we read 17.5 on the index. If we continue this series of readings for several more

swings of the pointer we can compile the following table:

Left Readings

:Right Readings

2.2

17.5

2.3

17.4

2.4

0.0

Sum .... 6.9

Sum .... 34.9

Average .... 2.3

Average .... 17.4

Notice that all turning points are read to the nearest 0.1 division on the index. The average right

turning points are easily found by adding all of the left readings, adding all of the right readings,

and then dividing these sums by the number of readings - in this case by three and two

respectively. The rest point of the balance can be found by adding the average left reading to the

average right reading and dividing by two.

Now you can see the importance of reading the first and last turning points on the same side of

the index. If our final reading had been 17.4 the calculated rest point would have been somewhat

less than the true rest point.

(3) Another term that needs defining is sensitivity reciprocal. This means the

amount of mass necessary to change the rest point one full scale division.

Sensitivity reciprocal is a ratio of mass per scale division (mass/div). To

determine the sensitivity reciprocal, the rest point of the balance is first found.

Then a very small weight is placed on one pan and the new rest point calculated.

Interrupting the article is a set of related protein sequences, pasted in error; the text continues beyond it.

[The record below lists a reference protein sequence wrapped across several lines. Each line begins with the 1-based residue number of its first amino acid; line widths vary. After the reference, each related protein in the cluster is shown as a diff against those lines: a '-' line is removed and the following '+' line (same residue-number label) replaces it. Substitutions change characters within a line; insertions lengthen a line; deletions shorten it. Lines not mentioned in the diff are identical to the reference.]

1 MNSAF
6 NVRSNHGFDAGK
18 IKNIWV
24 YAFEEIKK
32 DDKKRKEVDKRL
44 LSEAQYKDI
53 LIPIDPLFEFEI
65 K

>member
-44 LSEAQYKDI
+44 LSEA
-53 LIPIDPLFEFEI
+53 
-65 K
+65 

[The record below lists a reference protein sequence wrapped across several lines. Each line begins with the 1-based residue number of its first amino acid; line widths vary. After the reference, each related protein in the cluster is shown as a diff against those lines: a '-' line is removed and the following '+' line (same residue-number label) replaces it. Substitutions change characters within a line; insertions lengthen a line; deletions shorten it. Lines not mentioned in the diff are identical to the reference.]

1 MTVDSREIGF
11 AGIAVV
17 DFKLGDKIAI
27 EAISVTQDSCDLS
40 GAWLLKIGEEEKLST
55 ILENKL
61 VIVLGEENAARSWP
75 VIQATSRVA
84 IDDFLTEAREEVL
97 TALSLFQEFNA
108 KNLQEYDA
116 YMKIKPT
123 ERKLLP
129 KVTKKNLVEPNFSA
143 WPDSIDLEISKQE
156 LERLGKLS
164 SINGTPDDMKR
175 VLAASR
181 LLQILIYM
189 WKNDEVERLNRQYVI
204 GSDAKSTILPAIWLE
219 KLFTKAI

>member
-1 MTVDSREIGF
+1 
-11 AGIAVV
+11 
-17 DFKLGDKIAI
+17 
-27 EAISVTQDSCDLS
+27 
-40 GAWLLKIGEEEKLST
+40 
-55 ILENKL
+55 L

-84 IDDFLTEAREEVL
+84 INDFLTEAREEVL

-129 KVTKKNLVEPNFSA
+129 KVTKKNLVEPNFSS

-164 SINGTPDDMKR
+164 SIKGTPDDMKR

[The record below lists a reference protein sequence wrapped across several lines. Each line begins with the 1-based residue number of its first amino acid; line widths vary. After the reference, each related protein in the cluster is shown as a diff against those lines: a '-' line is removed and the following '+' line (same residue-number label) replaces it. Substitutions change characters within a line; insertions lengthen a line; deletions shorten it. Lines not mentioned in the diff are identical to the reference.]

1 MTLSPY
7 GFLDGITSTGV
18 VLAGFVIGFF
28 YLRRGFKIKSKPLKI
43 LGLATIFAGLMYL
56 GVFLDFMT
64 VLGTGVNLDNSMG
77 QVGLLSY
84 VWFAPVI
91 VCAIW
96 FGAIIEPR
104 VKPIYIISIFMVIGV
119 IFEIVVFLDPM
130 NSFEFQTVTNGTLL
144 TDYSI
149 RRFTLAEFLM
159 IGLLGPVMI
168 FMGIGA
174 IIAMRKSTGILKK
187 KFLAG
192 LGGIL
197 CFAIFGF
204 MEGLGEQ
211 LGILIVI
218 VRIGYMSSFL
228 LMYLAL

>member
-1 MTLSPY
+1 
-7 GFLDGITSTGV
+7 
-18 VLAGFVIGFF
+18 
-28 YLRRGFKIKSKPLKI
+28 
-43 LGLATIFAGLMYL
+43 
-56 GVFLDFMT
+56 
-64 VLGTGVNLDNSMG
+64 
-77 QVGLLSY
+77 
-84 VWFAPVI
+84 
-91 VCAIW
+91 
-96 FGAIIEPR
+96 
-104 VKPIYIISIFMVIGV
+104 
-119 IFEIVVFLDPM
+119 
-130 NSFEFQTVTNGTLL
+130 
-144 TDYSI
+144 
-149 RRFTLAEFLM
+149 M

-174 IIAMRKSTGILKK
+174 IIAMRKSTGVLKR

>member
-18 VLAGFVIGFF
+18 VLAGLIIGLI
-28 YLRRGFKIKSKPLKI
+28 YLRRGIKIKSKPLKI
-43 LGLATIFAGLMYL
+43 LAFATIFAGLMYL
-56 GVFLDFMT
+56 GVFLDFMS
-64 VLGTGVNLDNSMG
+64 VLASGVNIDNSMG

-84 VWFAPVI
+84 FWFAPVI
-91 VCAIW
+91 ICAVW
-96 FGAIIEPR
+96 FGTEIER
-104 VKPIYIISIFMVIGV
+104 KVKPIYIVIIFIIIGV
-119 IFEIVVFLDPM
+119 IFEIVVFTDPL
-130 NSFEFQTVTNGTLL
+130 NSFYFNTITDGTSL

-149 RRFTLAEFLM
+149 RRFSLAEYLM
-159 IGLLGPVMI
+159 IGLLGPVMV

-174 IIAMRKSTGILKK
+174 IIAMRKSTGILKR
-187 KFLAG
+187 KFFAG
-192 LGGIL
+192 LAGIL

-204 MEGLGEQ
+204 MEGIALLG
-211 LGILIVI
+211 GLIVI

Record the difference between the two rest points and then divide the size of the

weight by the difference in rest points. This gives the weight per division. For

instance let's say the initial rest point was 9.87 on the index. When a five

milligram weight was placed on one pan the rest point then became 13.50.

Between the two rest points there is a difference of 13.50 minus 9.87 which

equals 3.63 divisions. Then by dividing 3.63 into 5.0 mg we find the sensitivity

reciprocal to be 1.38 mg per division. This sensitivity can be used when making

measurements and should be checked with each weighing as it will change with

the load. An unloaded balance will have a much higher sensitivity than a loaded

balance since there is less friction on the knife edges.

7. Measurement Methods

a. We have discussed the equal arm balance, the standards used for measuring mass, so

now let's discuss the methods of measurement. There are three methods used: the direct

method, the substitution method, and the transposition method. The least accurate of the

methods is the direct method, however it is also the fastest. The direct method is

accomplished by first determining the rest point of the balance. After this is done, then

the test instrument (TI) is placed on one pan and the standard is placed on the other.

(NOTE: The test instrument is the instrument under test.) Weight is then added to the

lighter side to bring the pointer back to the original rest point. The amount of weight

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